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Key Upper West Side Pol Gale Brewer Comes Out Against E-Bike Registration Bill

The dean of Manhattan's political establishment is the latest elected official to distance herself from a bill that would require registration for every e-bike in the city.

Photo: TA|

City Council member Gale Brewer (inset) says these bikes don’t need license plates.

The dean of Manhattan's political establishment is the latest elected official to distance herself from a bill that would require registration for every e-bike in the city.

City Council Member Gale Brewer (D-Upper West Side) announced on Friday afternoon that she would not support the effort led by City Council Member Bob Holden to require every e-bike New York City be registered with the city Department of Transportation.

"I do not believe a blanket e-bike registration rule will make streets safer, nor is NYC DOT equipped to establish, manage or enforce it," Brewer tweeted, along with a nod to several of her own bills on the issue.

One of those bills, Intro. 1168, would require delivery app companies in the city to provide delivery workers with e-bikes that use safe lithium ion batteries. The other, Intro. 1163, proposes to worker training and certification, as well as identification headgear or stickers for delivery workers making deliveries through apps.

A coalition of 31 street safety, environmental and other civic organizations also endorsed those bills in a public letter issued earlier this week that called on City Council members to reject the Holden bill.

Holden's proposal is "ineffective, dangerous, expensive, short-sighted, and bureaucratically complicated," the groups wrote.

Brewer's rejection of the bill carries a hefty weight: She has represented the Upper West Side in the City Council for much of the 21st century — in the Council since 2022 and from 2002 to 2013, and as Manhattan Borough President from 2014 to 2021. She won a resounding re-election — against a challenger who made e-bikes a central issue of her campaign — on Tuesday in a neighborhood is a center of anti-e-bike agitation.

The Upper West Side's Community Board 7 earlier this year rejected a city proposal for a delivery worker rest area and charging hub outside the 72nd Street subway station amid a fury of anti-delivery worker and anti-e-bike comments. Brewer informed constituents last month that the hub is happening despite the board's opposition, the West Side Rag reported.

A Streetsblog analysis found that the neighborhood's residents order more food delivery by app than much of the rest of the city.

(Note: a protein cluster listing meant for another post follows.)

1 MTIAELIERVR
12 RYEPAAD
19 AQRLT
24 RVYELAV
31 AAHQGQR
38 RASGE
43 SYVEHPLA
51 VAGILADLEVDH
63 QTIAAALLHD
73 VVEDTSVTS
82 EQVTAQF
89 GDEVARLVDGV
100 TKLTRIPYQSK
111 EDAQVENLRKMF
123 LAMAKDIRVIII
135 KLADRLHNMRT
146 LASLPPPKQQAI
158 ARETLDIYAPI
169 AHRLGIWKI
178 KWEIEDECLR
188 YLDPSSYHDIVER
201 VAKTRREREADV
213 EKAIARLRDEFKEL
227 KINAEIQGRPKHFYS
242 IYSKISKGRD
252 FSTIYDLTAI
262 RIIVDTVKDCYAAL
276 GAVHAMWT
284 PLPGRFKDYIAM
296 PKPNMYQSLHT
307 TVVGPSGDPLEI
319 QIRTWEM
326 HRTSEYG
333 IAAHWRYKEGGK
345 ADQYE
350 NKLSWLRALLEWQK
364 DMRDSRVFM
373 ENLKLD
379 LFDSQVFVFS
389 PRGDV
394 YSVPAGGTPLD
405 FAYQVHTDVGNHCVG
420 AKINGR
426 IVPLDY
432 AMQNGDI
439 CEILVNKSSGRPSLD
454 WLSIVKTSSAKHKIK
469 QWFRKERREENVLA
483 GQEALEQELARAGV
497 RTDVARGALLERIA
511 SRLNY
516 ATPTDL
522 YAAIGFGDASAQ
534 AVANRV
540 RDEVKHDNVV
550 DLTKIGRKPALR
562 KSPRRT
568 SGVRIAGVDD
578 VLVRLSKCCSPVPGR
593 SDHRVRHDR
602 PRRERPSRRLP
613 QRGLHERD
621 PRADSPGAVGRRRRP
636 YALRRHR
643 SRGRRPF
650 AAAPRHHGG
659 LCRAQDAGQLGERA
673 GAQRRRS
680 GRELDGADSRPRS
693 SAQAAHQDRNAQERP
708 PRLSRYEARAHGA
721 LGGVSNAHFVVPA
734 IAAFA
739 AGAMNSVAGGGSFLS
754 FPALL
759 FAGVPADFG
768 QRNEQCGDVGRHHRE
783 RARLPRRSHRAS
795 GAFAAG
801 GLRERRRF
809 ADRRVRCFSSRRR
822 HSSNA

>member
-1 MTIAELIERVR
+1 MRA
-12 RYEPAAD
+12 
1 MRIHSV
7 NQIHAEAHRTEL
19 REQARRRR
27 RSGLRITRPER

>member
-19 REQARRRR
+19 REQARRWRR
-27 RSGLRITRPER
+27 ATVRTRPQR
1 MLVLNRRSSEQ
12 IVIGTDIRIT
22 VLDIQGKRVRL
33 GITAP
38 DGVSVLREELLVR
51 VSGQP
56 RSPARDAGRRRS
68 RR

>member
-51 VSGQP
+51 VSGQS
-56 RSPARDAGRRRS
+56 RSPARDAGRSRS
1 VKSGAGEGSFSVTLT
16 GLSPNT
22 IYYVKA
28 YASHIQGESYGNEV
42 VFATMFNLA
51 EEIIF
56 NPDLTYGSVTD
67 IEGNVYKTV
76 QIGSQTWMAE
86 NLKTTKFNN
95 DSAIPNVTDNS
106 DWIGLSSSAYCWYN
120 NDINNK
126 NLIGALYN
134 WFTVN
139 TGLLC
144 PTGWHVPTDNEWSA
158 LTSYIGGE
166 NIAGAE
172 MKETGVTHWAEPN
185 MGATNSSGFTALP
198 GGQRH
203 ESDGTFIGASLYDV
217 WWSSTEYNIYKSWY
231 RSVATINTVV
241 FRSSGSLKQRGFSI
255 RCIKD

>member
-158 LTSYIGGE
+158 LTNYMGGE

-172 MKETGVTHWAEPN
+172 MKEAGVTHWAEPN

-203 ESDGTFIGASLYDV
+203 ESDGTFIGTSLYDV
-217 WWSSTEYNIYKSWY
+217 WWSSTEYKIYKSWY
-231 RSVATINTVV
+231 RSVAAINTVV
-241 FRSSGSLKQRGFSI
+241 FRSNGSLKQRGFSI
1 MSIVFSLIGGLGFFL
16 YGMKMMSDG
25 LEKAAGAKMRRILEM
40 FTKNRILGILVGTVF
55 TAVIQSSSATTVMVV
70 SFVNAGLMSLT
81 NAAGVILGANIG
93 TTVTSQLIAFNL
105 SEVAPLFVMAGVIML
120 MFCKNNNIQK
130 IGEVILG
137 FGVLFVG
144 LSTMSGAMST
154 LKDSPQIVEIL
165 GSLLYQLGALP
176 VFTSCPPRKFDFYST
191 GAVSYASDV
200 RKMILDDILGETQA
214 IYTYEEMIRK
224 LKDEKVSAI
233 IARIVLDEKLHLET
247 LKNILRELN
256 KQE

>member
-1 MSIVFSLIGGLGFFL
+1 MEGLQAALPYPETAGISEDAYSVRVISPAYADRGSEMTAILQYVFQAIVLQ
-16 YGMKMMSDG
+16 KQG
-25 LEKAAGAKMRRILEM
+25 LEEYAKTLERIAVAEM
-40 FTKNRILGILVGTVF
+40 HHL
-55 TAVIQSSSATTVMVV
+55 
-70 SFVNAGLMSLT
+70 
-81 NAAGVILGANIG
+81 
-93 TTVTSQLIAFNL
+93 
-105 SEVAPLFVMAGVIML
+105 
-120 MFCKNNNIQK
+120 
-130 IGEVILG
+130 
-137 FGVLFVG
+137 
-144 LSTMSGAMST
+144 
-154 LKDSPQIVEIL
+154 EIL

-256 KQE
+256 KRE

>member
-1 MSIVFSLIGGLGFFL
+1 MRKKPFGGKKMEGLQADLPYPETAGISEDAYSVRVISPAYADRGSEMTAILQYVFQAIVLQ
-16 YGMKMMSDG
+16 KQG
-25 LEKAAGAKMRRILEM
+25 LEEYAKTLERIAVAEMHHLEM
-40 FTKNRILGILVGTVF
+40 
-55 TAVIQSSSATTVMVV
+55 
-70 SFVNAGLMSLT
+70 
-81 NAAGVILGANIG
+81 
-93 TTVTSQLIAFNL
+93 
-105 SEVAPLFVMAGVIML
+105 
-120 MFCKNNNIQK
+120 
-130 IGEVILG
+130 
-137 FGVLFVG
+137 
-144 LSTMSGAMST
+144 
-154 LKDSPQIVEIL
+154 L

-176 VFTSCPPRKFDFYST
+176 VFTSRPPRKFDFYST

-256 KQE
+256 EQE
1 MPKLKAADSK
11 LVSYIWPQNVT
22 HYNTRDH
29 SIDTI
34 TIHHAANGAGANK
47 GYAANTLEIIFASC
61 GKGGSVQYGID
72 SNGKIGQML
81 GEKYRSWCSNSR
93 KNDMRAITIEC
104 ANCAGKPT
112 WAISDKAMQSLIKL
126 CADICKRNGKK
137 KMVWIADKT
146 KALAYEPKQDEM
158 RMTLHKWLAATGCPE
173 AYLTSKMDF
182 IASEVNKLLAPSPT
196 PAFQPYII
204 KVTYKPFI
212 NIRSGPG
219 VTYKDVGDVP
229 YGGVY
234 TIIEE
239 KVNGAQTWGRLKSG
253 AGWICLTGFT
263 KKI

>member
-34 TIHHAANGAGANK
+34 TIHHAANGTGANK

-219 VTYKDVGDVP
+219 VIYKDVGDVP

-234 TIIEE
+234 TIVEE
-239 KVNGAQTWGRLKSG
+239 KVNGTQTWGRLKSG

Two other Council members recently withdrew their co-sponsorship of Holden's e-bike registration proposal. Council Members Rita Joseph and Sandy Nurse each dropped their sponsorship of the bill. Neither legislator explained the flip-flop, nor responded to requests for comment from Streetsblog.

Holden's bill could have a chilling effect on e-bike use in the city by creating additional barriers to entry for potential riders, opponents argued in their letter this week.

"Cities that have adopted laws to register and license bikes have seen declining ridership, increased police stops in communities of color, and, ultimately, an increase in traffic violence," the group led by Transportation Alternatives, Los Deliverista Unidos and others wrote.

The bill could further "open a door to licensing all bikes" and push more working cyclists to mopeds — already growing and troubling presence on city streets, they said.

Others have already come out of the woodwork to oppose the bill. Manhattan Community Board 6, which represents the east side of Manhattan between 14th Street and 59th Street, passed a resolution opposing the bill — in part because "this proposal, as it stands, would have negative impacts on all cyclists."

After that CB6 vote, Holden dismissed the board's opposition as not representative of the whole city.

"A single community board's failing to back it simply doesn't capture the citywide consensus," the pol said in a statement. "The anti-car lobby's noise won't sway me or the majority of our city's residents, who clearly favor the positive changes my bill will bring."

After Brewer's tweet revealed that it is not just "a single community board" opposing his bill, Holden tweeted that Brewer is just a tool of special interests:

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